I’m Way Out on the Ice

Let me get right down to numbers, since there will be a lot of numbers amongst the words.

In the last post I detailed a bunch of long calls, and an update on those is overdue.  In review:  I had allocated a large (to me) (when it is a risky proposition) amount of money toward seven of the December SVXY calls at the 40 strike, paying about $12.30 each for them (translated to real cost:  $1,230.00 each or $8,610 in total – I’m rounding and ignoring commissions here) when SVXY was about 47.

Just about a week later, I sold them for a modest (but not nearly what I had set out to make) profit and later replaced them with different calls.  Here depicts the disposition of the original calls:

SVXY was in the 50+ range on September 15th, and I got scared out and sold the contracts. This was one of my more painful misses.  Later that day and over the next few days, SVXY ripped up to 62.  I recall being in a very bad mood over these particular days.  At least I got a small profit, but I didn’t open the trade to make just a small profit.  I had loftier goals in mind.  I shouldn’t have done this, but I computed what I would have made (a mentally ill trading behavior) had I held for a few more days, and I don’t want to talk about it.  I’m trying to block it out of my mind.

I will not type here how much I might have made. Believe me, I calculated it and made myself sick.  On the other hand, had I been the one to dump these options this afternoon at $9.90, I would have lost $2.40 per contract, or $1,680, so I’ll be glad for the similar profit I booked instead.  Moving out of the world of “what could have happened” and back into “what actually did happen,” let’s continue.

On the 16th, in the throes of the above-mentioned bad mood, I took the proceeds gleaned from the long option closing and bought 240 shares of SVXY at the price of $56.44 per share.  This looked like an ace move for about one day while SVXY shot up to nearly 63.  After it didn’t look so ace anymore, on the 18th and 21st, I sold 140 of those shares for the average price of 52.77, booking red ink in the amount of $535  (thus the reference to persistent bad moods.)  I didn’t do it because I thought the purchase had been a mistake – in fact, I’m loathe to book any loss and it was like pulling out splinters to do it, but I did it to raise cash for the below:

With $535 loss in hand, I set out to do “long calls, part II.”  On September 21st, with SVXY trading for $53-ish still, I decided to change my risky bet… ahem, I mean, long call strategy just a little this time around. In the previous incarnation, I had kept 800 shares of SVXY and added seven long calls on as a sidecar.  This time I kept 900 shares (remember how I bought 240 shares, bringing my total up to 1,040, and then liquidated 140?  So I had 100 more remaining in the account this time.)  The other changes were:  Fewer calls, a higher strike, a farther-out expiration, and less premium paid (because of the strike being higher and the expiration farther into the future.)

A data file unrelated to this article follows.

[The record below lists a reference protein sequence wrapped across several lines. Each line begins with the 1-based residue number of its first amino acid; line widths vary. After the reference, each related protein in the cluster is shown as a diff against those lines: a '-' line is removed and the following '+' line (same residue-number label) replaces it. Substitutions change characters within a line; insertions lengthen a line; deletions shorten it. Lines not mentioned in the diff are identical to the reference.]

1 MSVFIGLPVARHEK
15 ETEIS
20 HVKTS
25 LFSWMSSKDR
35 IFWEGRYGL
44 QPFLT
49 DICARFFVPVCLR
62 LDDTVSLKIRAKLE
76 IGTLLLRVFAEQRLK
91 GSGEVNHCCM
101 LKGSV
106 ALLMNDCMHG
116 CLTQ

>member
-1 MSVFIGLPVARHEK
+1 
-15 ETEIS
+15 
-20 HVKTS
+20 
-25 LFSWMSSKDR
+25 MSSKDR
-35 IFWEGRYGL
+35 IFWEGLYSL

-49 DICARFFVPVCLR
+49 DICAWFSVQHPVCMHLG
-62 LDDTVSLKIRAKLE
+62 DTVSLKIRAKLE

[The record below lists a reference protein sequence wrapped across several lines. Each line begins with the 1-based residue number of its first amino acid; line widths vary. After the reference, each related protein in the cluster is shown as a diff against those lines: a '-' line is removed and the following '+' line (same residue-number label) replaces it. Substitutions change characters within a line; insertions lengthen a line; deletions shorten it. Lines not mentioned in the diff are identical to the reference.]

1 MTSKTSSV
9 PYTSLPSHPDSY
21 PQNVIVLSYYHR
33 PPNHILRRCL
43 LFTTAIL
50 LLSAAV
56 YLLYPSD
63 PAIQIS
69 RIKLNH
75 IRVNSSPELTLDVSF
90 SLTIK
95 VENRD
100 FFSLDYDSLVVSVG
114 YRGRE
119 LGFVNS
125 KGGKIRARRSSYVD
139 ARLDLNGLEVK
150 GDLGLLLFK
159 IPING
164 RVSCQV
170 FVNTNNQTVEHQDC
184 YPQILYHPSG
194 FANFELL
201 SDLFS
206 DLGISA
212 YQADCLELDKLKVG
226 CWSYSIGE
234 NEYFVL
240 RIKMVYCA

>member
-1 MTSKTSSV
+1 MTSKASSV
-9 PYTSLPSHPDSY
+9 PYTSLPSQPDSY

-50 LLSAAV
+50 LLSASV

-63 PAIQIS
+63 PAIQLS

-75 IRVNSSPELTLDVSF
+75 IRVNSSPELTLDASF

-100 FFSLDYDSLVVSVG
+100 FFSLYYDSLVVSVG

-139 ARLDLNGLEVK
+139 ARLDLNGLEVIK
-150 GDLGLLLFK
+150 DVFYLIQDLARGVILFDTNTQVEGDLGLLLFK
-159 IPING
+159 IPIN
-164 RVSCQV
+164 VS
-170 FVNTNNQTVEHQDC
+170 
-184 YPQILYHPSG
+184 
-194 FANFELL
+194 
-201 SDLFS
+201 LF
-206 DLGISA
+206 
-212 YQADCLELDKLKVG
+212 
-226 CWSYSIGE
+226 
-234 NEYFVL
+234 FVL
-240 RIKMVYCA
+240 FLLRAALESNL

On September 21st I bought six of the SVXY $55 calls (this time a few dollars out-of-the-money instead of in-the-money as previously done) for $8.50 each, expiring January 15th.  The total cost was about $5,100.  At expiration, SVXY will have to rise to at least $63.50 just to get my money back out of these.  By contrast, had I simply held the stock (which I sold for $52.77, so let’s use that as a comparison point)  I could have 96 shares of SVXY instead of the expensive out-of-the-money calls I bought.   I’m comparing 96 shares, not 140, to the long calls, because I did something else (another story for another day) with the rest of the proceeds of the 140 shares, and 96 shares at 52.77 equals $5,066, which is essentially the same total as the purchase price of the abovementioned options.  96 shares would appreciate by $1,030 on the climb from $52.77 to the hoped-for $63.50, and by comparison, SVXY at 63.50 would bring me merely to flat with the calls I saddled myself with now.

Above the expiration day price of about $65.50, I’d start to make more profit by holding the calls vs. the alternate reality world where I might have opted not to do this maneuver and just kept shares instead.  Let’s dream big for a minute and fantasize about SVXY being $80 on January 15th.  (I lie awake at night thinking about these things.)  I would stand to make $2,614 on the 96 shares (which I don’t have anymore) but I could sell the calls on expiration day for about $25 each, which is a total sale price of $15,000, with my cost being $5,100 (remember, I paid $8.50 each), for a profit of $9,900.  This is why I bought calls:  To try to bring in more profit from the sale of the calls than I would on simply holding appreciating shares.

As of this writing (September 29th), those calls have most recently traded for $4.64, which is 45% lower than my purchase price, and the shares most recently traded for 45.68 (after hours), which is 13% lower than the comparison price of $52.77.  Good thing I’m not booking anything today, but the shares never expire, and the options expire in January, so I’m on thin ice. We’ll see if the ice thickens up by mid-winter.